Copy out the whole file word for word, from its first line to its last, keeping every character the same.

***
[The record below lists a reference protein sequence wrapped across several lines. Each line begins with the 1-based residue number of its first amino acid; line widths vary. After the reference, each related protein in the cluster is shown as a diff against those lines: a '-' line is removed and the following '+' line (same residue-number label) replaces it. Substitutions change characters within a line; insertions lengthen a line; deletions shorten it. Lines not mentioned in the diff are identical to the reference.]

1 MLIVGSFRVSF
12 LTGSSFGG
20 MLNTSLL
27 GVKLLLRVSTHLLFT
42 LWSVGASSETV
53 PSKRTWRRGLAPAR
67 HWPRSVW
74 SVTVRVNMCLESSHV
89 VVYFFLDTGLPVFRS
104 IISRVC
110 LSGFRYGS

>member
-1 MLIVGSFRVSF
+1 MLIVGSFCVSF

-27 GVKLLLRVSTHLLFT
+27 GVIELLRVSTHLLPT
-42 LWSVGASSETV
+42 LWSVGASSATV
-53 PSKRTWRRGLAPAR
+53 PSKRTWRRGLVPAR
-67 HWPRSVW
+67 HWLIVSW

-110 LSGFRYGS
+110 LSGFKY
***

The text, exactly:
[The record below lists a reference protein sequence wrapped across several lines. Each line begins with the 1-based residue number of its first amino acid; line widths vary. After the reference, each related protein in the cluster is shown as a diff against those lines: a '-' line is removed and the following '+' line (same residue-number label) replaces it. Substitutions change characters within a line; insertions lengthen a line; deletions shorten it. Lines not mentioned in the diff are identical to the reference.]

1 MLIVGSFRVSF
12 LTGSSFGG
20 MLNTSLL
27 GVKLLLRVSTHLLFT
42 LWSVGASSETV
53 PSKRTWRRGLAPAR
67 HWPRSVW
74 SVTVRVNMCLESSHV
89 VVYFFLDTGLPVFRS
104 IISRVC
110 LSGFRYGS

>member
-1 MLIVGSFRVSF
+1 MLIVGSFCVSF

-27 GVKLLLRVSTHLLFT
+27 GVIELLRVSTHLLPT
-42 LWSVGASSETV
+42 LWSVGASSATV
-53 PSKRTWRRGLAPAR
+53 PSKRTWRRGLVPAR
-67 HWPRSVW
+67 HWLIVSW

-110 LSGFRYGS
+110 LSGFKY